Saturday, October 23, 2010

Growing as a Partner

The past few months have been an exciting period of my consulting career! In an environment where recruitment consultants are treated as 'vendors', trying to grow oneself into becoming a partner is much easier said than done...

Post the 'global' downturn, there is a lot more hiring activity. The game has changed, mandates have become tougher, expectations are different in the new scenario from both employers and prospective employees..leading to cautious (and often, delayed) decision making., and as a consequence, longer working capital cycles for the recruitment professionals like me!! But one good byproduct has emerged..companies are recognising good quality service, and are willing to experiment.

While we do have our share of exclusive retained searches with International companies setting up offices in India, (both directly and courtesy our global partners,) the sudden glut of positions from an array of past, existing & new clients came by our way, we at Options -find we can do more justice by partnering with a few handful clients who believe in our capabilities/competencies a little more :)!

We have embarked on focussing our best attention with a small bunch of clients-who with a token monthly retainer fee ( an advance that is adjusted in the settlement of the fees as soon as a selected hire joins)-has the undivided attention from Team Options. We work very closely with the hiring managers(complementing the staffing team in their efforts)-with a motto of improving the quality of every hire.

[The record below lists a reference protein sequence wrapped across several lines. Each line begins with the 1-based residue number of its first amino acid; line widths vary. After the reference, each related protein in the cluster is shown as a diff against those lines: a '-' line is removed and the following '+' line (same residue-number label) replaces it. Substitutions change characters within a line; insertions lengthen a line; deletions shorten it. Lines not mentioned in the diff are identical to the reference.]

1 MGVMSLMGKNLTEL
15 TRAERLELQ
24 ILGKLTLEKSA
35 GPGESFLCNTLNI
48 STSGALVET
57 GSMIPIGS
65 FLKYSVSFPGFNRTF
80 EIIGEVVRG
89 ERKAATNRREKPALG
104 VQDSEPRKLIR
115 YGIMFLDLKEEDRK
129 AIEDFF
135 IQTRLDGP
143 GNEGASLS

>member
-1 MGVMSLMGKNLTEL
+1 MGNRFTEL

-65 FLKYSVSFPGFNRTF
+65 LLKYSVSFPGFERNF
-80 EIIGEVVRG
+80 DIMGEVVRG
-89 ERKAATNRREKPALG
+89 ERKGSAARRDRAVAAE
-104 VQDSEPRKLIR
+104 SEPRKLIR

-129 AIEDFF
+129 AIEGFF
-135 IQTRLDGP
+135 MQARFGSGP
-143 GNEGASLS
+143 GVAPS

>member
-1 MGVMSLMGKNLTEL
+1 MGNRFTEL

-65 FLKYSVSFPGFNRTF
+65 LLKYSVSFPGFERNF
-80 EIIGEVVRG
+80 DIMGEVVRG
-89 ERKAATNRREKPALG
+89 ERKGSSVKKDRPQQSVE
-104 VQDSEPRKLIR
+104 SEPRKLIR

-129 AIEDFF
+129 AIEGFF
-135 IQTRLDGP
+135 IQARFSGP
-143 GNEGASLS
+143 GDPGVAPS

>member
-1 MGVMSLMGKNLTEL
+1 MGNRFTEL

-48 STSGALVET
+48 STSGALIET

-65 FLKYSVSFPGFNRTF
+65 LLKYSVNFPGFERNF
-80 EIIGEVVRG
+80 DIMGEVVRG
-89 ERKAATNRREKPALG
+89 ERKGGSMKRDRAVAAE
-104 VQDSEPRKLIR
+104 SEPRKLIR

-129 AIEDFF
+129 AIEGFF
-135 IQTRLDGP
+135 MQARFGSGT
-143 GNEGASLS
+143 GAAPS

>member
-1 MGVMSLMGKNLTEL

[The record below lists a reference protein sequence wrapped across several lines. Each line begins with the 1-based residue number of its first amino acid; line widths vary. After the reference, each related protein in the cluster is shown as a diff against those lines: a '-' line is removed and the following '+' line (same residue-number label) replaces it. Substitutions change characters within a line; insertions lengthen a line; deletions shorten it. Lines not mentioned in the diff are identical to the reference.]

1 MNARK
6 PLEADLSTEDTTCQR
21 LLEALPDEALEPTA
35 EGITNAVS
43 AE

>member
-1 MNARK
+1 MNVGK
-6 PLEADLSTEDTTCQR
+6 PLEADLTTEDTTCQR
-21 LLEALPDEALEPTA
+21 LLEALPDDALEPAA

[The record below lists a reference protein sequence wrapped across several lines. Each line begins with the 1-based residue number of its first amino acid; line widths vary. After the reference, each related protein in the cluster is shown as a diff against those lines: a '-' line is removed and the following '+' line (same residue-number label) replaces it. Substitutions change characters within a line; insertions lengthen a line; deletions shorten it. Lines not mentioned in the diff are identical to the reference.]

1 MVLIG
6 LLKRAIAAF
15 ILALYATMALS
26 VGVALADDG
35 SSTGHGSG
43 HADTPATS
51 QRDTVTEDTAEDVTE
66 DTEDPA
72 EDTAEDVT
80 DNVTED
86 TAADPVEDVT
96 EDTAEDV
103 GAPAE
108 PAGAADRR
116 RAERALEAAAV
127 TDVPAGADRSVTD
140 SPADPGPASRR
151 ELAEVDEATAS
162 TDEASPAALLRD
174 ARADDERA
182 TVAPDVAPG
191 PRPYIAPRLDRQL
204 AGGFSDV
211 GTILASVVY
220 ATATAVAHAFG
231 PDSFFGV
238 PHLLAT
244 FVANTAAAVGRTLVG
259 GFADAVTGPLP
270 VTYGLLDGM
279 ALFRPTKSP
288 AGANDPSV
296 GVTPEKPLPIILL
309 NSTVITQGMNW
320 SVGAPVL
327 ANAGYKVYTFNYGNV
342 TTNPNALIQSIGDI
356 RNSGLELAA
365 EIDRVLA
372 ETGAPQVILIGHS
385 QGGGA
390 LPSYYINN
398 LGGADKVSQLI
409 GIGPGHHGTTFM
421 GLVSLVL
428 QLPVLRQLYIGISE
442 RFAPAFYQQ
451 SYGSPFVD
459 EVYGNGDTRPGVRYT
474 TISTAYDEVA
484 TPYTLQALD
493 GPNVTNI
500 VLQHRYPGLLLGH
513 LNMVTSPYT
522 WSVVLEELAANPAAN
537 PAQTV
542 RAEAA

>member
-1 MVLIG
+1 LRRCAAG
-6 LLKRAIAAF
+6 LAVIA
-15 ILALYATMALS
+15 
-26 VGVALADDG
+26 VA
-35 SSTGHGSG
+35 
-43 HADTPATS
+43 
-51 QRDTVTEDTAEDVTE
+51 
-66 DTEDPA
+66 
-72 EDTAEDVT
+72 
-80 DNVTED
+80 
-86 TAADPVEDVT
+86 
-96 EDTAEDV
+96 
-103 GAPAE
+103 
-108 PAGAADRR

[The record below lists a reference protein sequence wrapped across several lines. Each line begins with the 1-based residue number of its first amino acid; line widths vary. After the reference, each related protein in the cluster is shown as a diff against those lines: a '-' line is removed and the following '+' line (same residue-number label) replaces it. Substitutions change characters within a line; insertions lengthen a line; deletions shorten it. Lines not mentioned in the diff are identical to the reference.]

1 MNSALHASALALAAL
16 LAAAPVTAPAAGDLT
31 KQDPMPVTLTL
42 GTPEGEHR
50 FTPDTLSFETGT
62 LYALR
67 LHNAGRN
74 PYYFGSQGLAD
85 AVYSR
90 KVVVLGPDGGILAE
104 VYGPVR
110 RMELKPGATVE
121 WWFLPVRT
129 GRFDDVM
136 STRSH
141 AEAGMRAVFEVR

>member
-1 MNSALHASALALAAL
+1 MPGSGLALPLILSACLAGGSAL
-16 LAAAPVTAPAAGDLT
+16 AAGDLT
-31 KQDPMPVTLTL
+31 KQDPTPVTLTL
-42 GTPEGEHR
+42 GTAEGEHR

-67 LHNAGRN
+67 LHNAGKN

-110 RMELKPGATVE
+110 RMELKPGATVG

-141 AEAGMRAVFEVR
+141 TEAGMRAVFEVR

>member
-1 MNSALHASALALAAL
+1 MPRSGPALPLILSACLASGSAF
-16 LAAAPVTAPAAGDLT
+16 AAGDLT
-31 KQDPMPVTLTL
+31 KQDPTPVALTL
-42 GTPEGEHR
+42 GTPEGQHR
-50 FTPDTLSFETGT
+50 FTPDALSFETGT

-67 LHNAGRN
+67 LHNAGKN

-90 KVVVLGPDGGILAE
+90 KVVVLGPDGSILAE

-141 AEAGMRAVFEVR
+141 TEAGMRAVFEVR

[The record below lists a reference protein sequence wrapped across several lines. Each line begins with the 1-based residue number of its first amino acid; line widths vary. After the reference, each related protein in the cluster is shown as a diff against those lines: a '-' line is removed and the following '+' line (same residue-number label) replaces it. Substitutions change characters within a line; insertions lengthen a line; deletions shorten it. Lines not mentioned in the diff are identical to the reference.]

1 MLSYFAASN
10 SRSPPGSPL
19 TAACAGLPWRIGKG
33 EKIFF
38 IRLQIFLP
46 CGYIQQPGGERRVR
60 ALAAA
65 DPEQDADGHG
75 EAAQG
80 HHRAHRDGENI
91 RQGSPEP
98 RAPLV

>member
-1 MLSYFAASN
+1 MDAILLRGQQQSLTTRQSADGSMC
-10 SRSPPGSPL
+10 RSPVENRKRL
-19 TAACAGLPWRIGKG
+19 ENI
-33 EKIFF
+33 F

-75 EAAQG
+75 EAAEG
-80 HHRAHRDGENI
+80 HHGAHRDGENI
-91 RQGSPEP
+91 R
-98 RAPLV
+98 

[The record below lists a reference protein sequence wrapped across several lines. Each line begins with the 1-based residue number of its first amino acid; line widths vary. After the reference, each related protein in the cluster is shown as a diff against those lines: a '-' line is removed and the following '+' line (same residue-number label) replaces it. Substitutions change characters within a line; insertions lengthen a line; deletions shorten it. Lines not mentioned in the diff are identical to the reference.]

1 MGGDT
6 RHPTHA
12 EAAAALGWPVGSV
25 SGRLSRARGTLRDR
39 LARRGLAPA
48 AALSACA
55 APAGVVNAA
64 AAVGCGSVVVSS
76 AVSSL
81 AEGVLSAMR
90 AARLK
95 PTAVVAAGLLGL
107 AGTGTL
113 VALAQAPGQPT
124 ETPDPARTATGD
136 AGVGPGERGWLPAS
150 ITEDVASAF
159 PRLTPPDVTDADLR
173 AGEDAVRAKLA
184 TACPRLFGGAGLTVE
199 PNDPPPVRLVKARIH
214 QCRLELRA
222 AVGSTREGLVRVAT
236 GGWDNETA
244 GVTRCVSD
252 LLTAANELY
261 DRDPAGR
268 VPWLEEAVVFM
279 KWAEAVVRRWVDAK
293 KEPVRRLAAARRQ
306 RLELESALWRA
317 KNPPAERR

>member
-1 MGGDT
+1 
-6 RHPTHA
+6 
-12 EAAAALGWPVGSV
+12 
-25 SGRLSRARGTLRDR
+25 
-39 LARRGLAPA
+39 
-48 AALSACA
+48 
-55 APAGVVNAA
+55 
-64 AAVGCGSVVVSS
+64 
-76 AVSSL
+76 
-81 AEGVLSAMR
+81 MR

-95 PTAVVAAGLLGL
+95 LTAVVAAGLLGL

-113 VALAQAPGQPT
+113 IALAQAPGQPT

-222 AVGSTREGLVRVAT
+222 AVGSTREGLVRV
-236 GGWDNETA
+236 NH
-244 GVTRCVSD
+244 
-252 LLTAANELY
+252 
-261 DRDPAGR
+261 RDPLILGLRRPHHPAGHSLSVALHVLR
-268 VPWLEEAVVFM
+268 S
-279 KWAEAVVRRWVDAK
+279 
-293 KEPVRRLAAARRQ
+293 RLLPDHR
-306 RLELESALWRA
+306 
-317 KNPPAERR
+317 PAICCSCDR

It has been an exciting journey-but it is amazing to discover a few realities:

-It ain't just about the money at all!!

Given the fact that a client has advanced money- one naturally assumes that they would be more pro-active as they had 'more skin in the game'! Well, for a while the pace of hiring is just as before: the process is just as viscous, and not too different turnaround times!

We noticed that it was initially difficult to get the 'internal recruiters' to be more transparent. For one who is not used to giving feedback (other than perhaps saying 'duplicate', 'tech reject', or at times 'on hold'!), we soon realised it wasn't a deliberate ploy. Most often, they themselves are in the dark- at times disconnected from the business demands, and most times stretched too much -to go beyond talking shop.

Most often there are blind spots that emerge as the system takes over. A thorough audit often unearths the process flow.

The retainer fee helped us dedicate time to delve more-and address the bottlenecks, and put a well oiled system to remove the inertia.

-Complement not merely supplement